Reviews of the 1940 edition of Peacock's Algebra
1. Review by: May Margaret Beenken.
National Mathematics Magazine 16 (5) (1942), 269-270.
Peacock's Treatise on Algebra enjoys the distinction of being named by Mortimer J Adler in How to Read a Book in his chapter on The Great Books. It is mentioned along with Hilbert's Foundations of Geometry and Dedekind's Theory of Numbers as a book which even the layman might dare to read. The book is outstanding for its clarity of exposition; for indeed Peacock was a teacher of the first class, a distinction rare among British contemporary mathematicians. Peacock did much to reform the teaching of algebra and to place it on a scientific basis through his Treatise on Algebra, both the earlier volume published in 1830 and the present treatise of 1842 and 1845. The significance of this work may be further appreciated when we realize that it was written at a time when books appeared in Britain actually protesting the use of negative numbers. What appears today quite commonplace to one who is not familiar with any algebra except the elementary type, was a novelty when Peacock published his work. Indeed we owe much to Peacock for our modem conception of algebra. It was he who developed algebra as an abstract system of symbols to be combined according to operations that conform with pre-assigned postulates, and dispensed with the then current idea that the symbols of algebra had to represent the numbers of ordinary arithmetic. In his attempt to place algebra on a strictly logical basis, Peacock divided the science of algebra into two parts, Arithmetical Algebra, treated in Volume I, and Symbolical Algebra in Volume II. He described arithmetical algebra as follows: "In arithmetical algebra, we consider symbols as representing numbers, and the operations to which they are submitted as included in the same definitions (whether expressed or understood) as in common arithmetic: The signs + and - denote the operations of addition and subtraction in their ordinary meaning only, and those operations are considered as impossible in all cases where the symbols subjected to them possess values which would render them so, in case they were replaced by digital numbers: thus in expressions, such as a + b, we must suppose a and b to be quantities of the same kind: in others, like a - b, we must suppose a greater than b, and therefore homogeneous with it; in products and quotients, like ab and a/b, we must suppose the multiplier and divisor to be abstract numbers: all results whatsoever, including negative quantities, which are not strictly deducible as legitimate conclusions from the definitions of the several operations, must be rejected as impossible, or as foreign to the science." ... The terminology employed throughout the treatise is typical of the age in which it was written and in many cases differs from that employed in modem textbooks on college algebra and theory of equations. But the exposition is everywhere clear and the book possesses a mathematical elegance more characteristic of an original work than of a mere textbook.2. Review by: Louis Charles Karpinski.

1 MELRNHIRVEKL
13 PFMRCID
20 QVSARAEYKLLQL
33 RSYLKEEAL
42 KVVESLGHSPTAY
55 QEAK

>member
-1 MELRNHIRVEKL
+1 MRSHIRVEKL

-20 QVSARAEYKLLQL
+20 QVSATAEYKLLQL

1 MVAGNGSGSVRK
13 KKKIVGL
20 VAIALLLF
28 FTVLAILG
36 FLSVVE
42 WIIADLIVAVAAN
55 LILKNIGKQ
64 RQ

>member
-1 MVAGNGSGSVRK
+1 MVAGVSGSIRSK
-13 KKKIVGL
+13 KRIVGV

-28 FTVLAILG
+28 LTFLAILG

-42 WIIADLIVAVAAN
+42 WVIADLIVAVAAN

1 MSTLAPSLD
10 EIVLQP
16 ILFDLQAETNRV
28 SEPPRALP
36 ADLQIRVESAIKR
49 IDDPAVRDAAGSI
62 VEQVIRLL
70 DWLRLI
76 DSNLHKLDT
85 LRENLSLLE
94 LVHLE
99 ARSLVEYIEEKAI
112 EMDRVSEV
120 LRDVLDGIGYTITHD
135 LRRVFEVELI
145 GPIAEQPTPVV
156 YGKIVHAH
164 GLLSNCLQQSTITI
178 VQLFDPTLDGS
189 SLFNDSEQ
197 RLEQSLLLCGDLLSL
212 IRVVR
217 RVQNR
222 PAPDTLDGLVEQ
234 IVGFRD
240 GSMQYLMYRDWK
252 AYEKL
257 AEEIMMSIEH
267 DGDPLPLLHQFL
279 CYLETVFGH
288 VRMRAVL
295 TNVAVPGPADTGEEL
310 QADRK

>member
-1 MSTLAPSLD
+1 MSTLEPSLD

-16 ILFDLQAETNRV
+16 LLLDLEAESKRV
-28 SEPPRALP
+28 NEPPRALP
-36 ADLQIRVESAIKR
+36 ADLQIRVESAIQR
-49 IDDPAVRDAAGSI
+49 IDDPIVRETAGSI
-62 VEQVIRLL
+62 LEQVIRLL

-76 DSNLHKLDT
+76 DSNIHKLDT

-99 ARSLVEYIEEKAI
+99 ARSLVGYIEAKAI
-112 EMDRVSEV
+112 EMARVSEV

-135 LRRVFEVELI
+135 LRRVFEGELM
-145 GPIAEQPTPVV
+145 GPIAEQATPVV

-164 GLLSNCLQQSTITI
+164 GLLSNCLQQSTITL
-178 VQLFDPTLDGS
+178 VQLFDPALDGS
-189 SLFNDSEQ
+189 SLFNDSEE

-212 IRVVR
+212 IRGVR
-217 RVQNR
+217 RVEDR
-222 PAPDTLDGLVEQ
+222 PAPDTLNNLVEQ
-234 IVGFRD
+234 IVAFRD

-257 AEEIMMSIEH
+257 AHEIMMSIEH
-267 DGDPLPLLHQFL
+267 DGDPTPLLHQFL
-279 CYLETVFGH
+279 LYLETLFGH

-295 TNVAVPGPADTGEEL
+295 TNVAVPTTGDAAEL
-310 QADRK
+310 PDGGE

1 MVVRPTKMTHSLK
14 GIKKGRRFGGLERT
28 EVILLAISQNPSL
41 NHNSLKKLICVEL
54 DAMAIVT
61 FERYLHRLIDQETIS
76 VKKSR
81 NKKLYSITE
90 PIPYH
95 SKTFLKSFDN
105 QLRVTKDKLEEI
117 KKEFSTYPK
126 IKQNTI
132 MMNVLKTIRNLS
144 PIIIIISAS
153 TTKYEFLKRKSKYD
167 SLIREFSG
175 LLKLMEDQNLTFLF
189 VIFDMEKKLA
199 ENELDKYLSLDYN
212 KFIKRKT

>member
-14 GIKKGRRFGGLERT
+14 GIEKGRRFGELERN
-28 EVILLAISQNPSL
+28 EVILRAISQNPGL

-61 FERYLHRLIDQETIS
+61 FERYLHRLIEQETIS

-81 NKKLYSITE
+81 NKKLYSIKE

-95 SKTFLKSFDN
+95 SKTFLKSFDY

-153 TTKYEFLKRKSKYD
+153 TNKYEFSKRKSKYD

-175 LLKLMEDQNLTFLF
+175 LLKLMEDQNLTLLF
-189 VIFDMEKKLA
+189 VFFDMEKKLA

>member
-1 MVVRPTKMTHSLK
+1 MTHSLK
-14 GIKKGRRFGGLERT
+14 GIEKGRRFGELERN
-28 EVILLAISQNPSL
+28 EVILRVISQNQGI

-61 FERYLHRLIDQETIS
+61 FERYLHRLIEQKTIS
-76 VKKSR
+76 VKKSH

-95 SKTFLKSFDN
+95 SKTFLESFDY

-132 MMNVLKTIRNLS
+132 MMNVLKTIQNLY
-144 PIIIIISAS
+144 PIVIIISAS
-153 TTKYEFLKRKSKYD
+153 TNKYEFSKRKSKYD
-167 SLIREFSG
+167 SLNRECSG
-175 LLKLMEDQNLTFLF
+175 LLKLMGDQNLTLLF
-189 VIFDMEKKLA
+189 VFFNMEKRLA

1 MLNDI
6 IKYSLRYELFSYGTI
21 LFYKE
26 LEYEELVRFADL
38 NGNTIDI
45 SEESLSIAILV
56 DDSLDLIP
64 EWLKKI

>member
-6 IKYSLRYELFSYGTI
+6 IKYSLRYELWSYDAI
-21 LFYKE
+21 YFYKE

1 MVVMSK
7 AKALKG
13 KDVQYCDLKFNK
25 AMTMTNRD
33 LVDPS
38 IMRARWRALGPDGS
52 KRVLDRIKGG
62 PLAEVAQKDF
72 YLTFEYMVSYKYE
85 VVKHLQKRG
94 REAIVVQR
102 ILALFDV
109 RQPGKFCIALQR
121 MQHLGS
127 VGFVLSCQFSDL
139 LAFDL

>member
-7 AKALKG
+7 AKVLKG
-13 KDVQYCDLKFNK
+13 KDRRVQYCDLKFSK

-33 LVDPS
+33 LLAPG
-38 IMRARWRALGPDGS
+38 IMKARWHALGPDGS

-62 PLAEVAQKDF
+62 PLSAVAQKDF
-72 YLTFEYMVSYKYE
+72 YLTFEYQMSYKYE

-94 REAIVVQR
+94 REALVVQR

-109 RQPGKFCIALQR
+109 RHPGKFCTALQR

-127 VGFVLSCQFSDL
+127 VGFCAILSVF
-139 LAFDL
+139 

Amer. Math. Monthly 49 (4) (1942), 254-255.
The re-publication today of a textbook on algebra, with a total of 880 pages, originally issued in London about a century ago (vol. I, 1842; vol. II, 1845) is an amazing achievement which inspires somewhat critical examination of the various circumstances which have made this possible. The suggestion of the publication was made by the authorities of St John's College in Annapolis, Maryland, where the book is used as a text. Not only in mathematics but in other fields, also, this college has maintained the desirability of the serious use as textbooks by the young students of the college of historical classics of science. The publication of Peacock's Treatise was effected by the collaboration of St John's College with Scripta Mathematica. The recent changes in higher algebra might seem to indicate that as preparation for algebra so old a text would be useless. However, much more than half of this work, including much arithmetical computation, corresponds precisely to material presented in the elementary textbooks and in the algebra texts used widely in colleges for the freshman work in algebra, and considerable material given in a second course in college algebra for juniors. In the first place, Peacock presents not only a large amount of work on the theory of equations but he includes what amounts to a systematic course in plane trigonometry. Peacock believes in numerical problems and computation to an extent not attempted in American texts. A student who masters these two volumes will have adequate preparation in trigonometry and algebra, including series, for the great body of elementary applications to physics. There are many teachers of mathematics who believe that this material represents much that cannot be by-passed in any sound preparation for the use of mathematics in science. The success of this text in its day and its feasibility as a text even today is dependent upon the author's brilliant and harmonious historical development of the foundations of algebra. ... Such a work as that of Peacock helps us to understand the developments of Hamilton and Boole and that possibly some of the modern abstractions have been brewing more than a hundred years. Pedagogically too, the insistence on numerical illustration and computation seems to have a message today for many who omit this work to advance into abstract fields before the pupil is able to master the groundwork.
JOC/EFR January 2015
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